To take full advantage of the .300 Win Mag's excellent ballistics, choose a load with a heavier 200-grain bullet with a high ballistic coefficient. Your shots will be pancake-flat and capable of bucking a stiff crosswind like it isn't even there.

This superhero-level performance comes at a price, however. Rifles that shoot .300 Win Mag are heavy, long, and somewhat cumbersome. .300 Win Mag ammo is also more expensive, harder recoiling, and tough on barrels.

Some hunters consider .300 Win Mag to be a major overkill for whitetails. However, if you want a rifle cartridge capable of pulling double duty on eastern whitetails and western elk, mule deer, and black bear, especially at long distances, this is it.

7mm Remington Magnum

As the first mainstream factory-produced magnum cartridge, the 7mm Rem Mag (affectionately referred to as "Seven Mag") is largely responsible for the modern hunter's current magnum love affair. It is also one of the most popular big game cartridges on the market today.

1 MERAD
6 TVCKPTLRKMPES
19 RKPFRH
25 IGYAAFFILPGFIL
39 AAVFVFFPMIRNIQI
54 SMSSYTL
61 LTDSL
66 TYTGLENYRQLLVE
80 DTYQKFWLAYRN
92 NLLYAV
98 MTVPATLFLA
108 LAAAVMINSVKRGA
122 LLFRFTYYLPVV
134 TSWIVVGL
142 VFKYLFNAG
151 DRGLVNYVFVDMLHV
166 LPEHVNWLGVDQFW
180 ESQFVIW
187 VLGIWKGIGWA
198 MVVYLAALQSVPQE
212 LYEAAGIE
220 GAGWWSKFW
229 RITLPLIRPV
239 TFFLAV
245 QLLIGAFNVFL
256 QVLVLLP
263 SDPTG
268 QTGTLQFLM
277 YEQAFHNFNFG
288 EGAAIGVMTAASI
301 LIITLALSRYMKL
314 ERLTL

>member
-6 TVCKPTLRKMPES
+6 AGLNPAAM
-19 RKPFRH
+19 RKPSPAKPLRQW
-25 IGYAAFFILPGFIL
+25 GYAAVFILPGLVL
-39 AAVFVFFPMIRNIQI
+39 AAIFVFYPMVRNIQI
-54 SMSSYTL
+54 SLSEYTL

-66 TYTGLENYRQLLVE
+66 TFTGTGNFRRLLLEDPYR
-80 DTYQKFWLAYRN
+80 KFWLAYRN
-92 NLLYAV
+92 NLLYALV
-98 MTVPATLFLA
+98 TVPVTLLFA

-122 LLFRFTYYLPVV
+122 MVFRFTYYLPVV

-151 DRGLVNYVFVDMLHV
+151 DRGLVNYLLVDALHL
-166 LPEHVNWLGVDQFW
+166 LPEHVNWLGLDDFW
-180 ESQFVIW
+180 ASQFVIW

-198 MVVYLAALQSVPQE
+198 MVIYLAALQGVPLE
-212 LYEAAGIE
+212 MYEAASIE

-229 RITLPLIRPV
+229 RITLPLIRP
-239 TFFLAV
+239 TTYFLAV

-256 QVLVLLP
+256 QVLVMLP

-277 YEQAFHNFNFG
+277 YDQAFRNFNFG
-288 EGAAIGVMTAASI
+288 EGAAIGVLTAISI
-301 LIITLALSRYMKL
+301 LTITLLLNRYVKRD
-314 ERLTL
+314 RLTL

Big game hunters are serious about their ammo, and cartridges don't reach high levels of popularity without delivering serious performance. With that in mind, you can bet the 7mm Rem Mag makes the best-seller list for a reason.

Although 7mm isn't as popular as .30-caliber hunting cartridges, it walks a tightrope between big bullet diameter and the higher BC of the popular 6.5mm Creedmoor. While the speed and trajectory of the 7mm are comparable to the long-range abilities of the Creedmoor, it carries kinetic energy similar to the .30-06.

While there are other 7mm cartridges that offer better ballistics and on-target energy (We're looking at you, .280 Ackley), the Seven Mag's popularity offers some major advantages.

There is no shortage of high-quality, affordable hunting rifles chambered in 7mm Rem Mag. You can also find every type of factory load under the sun. Every major ammo manufacturer has 7mm Rem Mag in all their most popular big game lines, offering loads optimized for everything from hogs to dangerous game.

The Seven Mag's recoil may be a little rough for some, but it isn't any harder to handle than the .30-06.

Continue reading the full guide on the best big game calibers here.